Here's an idea

It's not news that the Atlanta region and the state of Georgia have struggled to find dollars for the transportation projects we need to get out of traffic - projects like city streetcars and light rail, Complete Streets projects to make biking and walking safe and easy, and commuter rail to connect the state. Well, here's an idea. Warning: if your blood pressure spikes at the mere mention of "parking," take a few deep breaths before reading on. 

Atlanta's private lot parking costs, in comparison with EVERY OTHER BIG CITY, are puny. At $95/month we're far below the national average of $165, and far, far below cities with good transit and walkability like Washington, D.C. ($270) (figures from Colliers International Annual Parking Survey).

That may sound like a good thing to you, but here's why it's not all fun and cheap parking: those low prices cost all of us in other ways.

Red Squares Indicate Land that is 100% Dedicated to Parking in Midtown Atlanta. Image from

  1. Cheap and plentiful private parking lots encourage more people to drive. That means more congestion, more time lost in traffic, longer commutes and less predictable arrival times (see "Snowpocalypse 2014"). When you can park all day for less than a round trip on MARTA, even people who believe in public transportation often make a decision based on the immediate cost in front of them.
  2. Dedicating valuable land in the densest parts of our city for private surface parking lots is an inefficient use of limited resources. Sure, we need some parking, but do we need all this parking? Surface lots in the heart of our city represent a low intensity use. Developing these parcels could make the city more vibrant, active, and safe.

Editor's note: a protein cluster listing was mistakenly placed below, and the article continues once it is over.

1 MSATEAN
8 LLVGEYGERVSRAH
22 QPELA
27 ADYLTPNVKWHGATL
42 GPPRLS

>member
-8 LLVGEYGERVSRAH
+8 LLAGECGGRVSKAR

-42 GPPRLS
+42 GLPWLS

3. The low cost to operate private parking lots represents lost revenue that could help fill gaping holes in the city's finances, not to mention gaping potholes on our undermaintained city streets.  

Here's one approach that could reduce the blight of so many surface parking lots while giving us more funds to fix potholes, operate light rail, and create Complete Streets that give people transportation options. A surcharge, tax, or increased fee on private/commercial parking spaces.

Organizations including the Atlanta BeltLine, the City, and even Georgia Tech grad students have eyed this propect. Check out their ideas at the links below. 

  • Marshall Willis: Structuring an Equitable Parking Tax: Why the City of Atlanta Needs a Parking Tax and How it Should be Structured. "This paper provides a look into the costs, both direct and externalities, associated with parking and ways to equitably capture those costs through the use of a new parking tax structure in the business districts of Atlanta. I conclude with the potential concerns of implementing such a tax and make a final recommendation for the City of Atlanta."
  • Or as Thomas Wheatley put it in Creative Loafing, "Parking tax? Why not? Cash to build transit, bike lanes, and sidewalks won't fall from the sky. In the end, it's about paying for what you use and then using those funds to help improve transportation. The parking tax is smart fiscal policy that deserves serious study. If it's done right, it could change people's behaviors, improve the city's look and feel, and put Atlanta in control of its own destiny. Parking has real costs. We might not want to pay more but we're going to end up paying somehow."